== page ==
There’s no denying that celebrity sells and with advertising seen as bombardment and excessive, many organisation are turning to alternative tactics in order to promote their brands or services. Celebrity endorsement is nothing new in promotion, but it is something to approach with a strong vision and an eye for results. It is much more than putting a face to a brand.
As a general overview a company pays a large sum of money to a particular celebrity who is likely to appeal to the particular target audience in which the product or service is aimed at. As an example – the University of Gloucestershire (where I currently study) could consider using Kate Thornton as a celebrity endorser. Not only is Kate a popular face on national television but she is local to the area and presents a wholesome and like-able image. Kate Thornton is often seen on television programmes that appeal to a young audience and is generally a known television figure making her an ideal choice for acting on behalf of the University.
While this sounds simple enough and can have beneficial and financially viable results it is important to understand the complications that can and do arise with celebrity endorsement campaigns. Typical examples of endorsement gone wrong are instances where sports stars have been the face of sports brands and in time, the celebrity is excused of having affairs or acting in a socially unacceptable way. Unfortunately for the brand, this is an uncontrollable issue which needs to be considered before contracts are signed and money exchanges hands.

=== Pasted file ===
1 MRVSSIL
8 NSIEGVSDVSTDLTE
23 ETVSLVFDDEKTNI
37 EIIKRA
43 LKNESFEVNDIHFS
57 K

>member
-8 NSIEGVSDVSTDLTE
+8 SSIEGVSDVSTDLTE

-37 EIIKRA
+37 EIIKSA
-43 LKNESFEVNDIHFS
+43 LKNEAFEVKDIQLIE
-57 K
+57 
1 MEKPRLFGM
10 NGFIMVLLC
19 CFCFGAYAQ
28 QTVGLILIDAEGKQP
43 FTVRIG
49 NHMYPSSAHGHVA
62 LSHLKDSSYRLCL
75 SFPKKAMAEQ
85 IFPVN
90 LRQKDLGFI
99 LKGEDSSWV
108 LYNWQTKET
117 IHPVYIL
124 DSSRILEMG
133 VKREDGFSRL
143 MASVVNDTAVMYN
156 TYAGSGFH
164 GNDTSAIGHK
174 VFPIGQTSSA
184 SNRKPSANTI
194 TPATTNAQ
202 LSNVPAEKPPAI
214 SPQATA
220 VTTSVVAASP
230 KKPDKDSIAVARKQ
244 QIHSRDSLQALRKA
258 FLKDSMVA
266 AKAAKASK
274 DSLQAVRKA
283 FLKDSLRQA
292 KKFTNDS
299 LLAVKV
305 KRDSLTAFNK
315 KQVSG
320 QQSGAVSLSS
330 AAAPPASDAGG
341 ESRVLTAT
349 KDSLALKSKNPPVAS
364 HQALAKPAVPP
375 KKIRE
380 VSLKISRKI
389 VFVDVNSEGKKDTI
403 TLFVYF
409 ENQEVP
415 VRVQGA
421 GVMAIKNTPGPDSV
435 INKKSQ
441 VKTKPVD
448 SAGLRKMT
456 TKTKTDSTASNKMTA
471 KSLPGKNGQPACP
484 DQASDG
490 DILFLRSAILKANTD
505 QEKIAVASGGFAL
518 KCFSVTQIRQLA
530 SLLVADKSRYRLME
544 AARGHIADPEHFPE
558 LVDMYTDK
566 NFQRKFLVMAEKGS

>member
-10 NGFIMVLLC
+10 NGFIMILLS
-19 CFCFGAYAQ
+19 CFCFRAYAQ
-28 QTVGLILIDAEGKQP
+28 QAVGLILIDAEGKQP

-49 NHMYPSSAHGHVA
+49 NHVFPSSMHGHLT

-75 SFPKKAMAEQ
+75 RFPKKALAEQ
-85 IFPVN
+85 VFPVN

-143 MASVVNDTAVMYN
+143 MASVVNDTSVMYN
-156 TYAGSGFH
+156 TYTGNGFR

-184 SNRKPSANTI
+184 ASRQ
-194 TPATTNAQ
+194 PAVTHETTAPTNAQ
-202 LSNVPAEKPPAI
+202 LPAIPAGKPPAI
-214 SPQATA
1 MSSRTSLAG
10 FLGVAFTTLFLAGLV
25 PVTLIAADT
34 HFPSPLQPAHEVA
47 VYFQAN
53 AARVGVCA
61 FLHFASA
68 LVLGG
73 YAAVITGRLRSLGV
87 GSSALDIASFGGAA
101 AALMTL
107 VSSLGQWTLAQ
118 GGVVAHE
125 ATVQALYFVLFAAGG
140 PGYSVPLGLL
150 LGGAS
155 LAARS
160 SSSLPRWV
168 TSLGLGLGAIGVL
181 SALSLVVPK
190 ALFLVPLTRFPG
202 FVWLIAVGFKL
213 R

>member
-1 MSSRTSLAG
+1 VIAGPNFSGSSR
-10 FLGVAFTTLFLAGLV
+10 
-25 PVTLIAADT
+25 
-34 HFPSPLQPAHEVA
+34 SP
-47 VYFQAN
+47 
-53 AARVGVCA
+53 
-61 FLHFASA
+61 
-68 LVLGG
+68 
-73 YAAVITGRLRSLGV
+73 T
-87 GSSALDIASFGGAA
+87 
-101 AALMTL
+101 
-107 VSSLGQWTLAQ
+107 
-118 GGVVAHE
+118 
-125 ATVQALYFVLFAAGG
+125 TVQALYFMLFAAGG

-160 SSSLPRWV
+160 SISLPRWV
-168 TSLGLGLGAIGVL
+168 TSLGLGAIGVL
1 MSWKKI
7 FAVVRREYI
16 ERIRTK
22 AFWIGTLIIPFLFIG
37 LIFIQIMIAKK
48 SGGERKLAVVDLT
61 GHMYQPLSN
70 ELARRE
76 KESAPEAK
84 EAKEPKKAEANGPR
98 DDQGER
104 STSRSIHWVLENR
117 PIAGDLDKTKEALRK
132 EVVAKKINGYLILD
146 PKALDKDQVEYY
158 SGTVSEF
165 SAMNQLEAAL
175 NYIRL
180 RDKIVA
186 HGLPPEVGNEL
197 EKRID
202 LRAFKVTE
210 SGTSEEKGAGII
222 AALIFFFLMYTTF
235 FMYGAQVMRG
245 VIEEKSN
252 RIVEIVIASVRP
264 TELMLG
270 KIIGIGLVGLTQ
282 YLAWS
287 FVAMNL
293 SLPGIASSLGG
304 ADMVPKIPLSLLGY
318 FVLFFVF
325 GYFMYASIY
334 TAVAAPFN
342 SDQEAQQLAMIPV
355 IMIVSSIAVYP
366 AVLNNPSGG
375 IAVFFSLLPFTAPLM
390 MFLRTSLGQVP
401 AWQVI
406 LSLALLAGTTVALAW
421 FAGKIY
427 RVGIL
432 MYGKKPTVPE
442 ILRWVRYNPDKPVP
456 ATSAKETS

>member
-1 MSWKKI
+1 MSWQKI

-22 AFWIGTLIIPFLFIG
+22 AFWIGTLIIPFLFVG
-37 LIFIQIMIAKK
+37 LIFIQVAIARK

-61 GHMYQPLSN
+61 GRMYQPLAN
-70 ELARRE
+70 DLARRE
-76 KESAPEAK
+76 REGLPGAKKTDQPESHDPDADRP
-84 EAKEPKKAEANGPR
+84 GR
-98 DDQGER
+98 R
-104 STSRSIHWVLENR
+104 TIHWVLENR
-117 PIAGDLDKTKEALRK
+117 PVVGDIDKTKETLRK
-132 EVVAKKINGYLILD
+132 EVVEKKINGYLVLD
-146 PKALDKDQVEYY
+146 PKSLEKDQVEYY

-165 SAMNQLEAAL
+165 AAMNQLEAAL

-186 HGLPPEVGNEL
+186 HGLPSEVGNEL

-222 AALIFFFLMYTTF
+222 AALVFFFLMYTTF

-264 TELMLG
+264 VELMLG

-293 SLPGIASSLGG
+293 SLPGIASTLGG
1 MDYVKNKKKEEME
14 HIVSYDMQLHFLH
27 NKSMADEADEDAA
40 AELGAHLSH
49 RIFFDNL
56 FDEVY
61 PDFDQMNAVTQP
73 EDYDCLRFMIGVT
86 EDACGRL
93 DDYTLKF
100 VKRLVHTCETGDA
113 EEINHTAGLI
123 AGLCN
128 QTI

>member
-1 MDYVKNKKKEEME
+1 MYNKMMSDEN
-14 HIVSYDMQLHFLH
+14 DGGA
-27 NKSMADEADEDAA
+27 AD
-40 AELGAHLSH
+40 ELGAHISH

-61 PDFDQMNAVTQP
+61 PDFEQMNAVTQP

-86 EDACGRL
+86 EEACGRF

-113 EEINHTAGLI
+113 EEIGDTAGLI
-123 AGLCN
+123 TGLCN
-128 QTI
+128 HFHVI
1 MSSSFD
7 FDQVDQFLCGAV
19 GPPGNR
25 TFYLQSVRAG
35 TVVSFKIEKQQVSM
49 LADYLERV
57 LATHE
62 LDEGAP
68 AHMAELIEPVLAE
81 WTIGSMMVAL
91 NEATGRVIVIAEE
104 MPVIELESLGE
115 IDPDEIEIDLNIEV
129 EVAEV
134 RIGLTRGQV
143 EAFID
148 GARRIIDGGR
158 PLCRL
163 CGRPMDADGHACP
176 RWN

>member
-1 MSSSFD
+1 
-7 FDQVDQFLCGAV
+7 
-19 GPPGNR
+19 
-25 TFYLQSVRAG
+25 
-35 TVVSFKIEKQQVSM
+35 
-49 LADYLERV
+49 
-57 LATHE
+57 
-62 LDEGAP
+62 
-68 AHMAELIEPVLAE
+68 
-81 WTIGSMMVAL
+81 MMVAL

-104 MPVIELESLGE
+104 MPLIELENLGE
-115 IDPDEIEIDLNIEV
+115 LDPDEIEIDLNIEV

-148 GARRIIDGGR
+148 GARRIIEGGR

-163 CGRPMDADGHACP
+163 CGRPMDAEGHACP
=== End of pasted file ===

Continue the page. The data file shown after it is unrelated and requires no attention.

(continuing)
Additionally the internet has completely changed the role of celebrity endorsement. A simple tweet or comment from a celebrity with millions of followers can have huge results and conversation can spread globally. That said it is also crucial to understand that the transparency of the internet means celebrity scandal can be easily uncovered and one 140 character post on twitter can be just as damaging as a slip of the tongue. Your celebrity may sign a contract and agree to be loyal to your chocolate bar but six months later, they post a picture on twitter where they are seen to be eating a competing brand.
Working out if celebrity endorsement is right for you? It’s a balancing act and all strengths and weaknesses should be laid out before an organisation goes forward. The internet has complicated the ideal of celebrity endorsement and with consumer-created celebrities also dominating headlines and online social networks organisation needs to be fully aware of the lack of control, risks and final measurement of the endorsement campaign.